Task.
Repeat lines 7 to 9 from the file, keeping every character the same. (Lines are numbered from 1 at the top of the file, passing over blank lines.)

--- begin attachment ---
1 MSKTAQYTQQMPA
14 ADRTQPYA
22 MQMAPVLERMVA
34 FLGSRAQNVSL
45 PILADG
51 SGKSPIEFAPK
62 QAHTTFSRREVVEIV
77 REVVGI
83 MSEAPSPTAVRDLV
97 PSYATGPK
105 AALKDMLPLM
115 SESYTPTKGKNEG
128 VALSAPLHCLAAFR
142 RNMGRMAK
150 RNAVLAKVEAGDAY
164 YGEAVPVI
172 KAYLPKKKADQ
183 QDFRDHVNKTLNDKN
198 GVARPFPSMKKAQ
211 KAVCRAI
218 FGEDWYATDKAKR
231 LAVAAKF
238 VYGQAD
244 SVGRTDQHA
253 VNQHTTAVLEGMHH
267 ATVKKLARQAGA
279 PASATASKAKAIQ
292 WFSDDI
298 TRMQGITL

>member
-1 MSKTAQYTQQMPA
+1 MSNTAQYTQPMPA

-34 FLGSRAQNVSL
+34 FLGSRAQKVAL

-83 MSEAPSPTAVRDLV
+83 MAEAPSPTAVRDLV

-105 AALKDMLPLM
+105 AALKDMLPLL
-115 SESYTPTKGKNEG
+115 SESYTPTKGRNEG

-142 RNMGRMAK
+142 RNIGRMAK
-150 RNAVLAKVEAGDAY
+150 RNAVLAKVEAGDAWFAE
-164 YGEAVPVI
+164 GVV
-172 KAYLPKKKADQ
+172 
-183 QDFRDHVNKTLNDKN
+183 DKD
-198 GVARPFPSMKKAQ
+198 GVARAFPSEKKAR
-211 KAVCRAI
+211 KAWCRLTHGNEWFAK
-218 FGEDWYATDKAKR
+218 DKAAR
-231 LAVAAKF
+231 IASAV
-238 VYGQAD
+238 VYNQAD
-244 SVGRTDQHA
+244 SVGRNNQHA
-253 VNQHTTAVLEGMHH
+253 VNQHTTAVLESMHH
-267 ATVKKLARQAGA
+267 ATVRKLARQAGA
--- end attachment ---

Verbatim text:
62 QAHTTFSRREVVEIV
77 REVVGI
83 MSEAPSPTAVRDLV